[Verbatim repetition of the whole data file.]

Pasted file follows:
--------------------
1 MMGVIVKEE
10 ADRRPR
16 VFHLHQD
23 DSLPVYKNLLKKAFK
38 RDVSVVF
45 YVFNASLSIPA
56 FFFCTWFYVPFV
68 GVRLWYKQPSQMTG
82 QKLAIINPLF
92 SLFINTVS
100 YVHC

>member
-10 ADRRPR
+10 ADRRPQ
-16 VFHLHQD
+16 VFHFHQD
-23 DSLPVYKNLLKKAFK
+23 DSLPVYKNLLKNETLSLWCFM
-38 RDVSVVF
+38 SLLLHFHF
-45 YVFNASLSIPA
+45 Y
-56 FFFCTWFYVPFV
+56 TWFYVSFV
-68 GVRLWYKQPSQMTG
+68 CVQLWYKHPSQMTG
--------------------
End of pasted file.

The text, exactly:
1 MMGVIVKEE
10 ADRRPR
16 VFHLHQD
23 DSLPVYKNLLKKAFK
38 RDVSVVF
45 YVFNASLSIPA
56 FFFCTWFYVPFV
68 GVRLWYKQPSQMTG
82 QKLAIINPLF
92 SLFINTVS
100 YVHC

>member
-10 ADRRPR
+10 ADRRPQ
-16 VFHLHQD
+16 VFHFHQD
-23 DSLPVYKNLLKKAFK
+23 DSLPVYKNLLKNETLSLWCFM
-38 RDVSVVF
+38 SLLLHFHF
-45 YVFNASLSIPA
+45 Y
-56 FFFCTWFYVPFV
+56 TWFYVSFV
-68 GVRLWYKQPSQMTG
+68 CVQLWYKHPSQMTG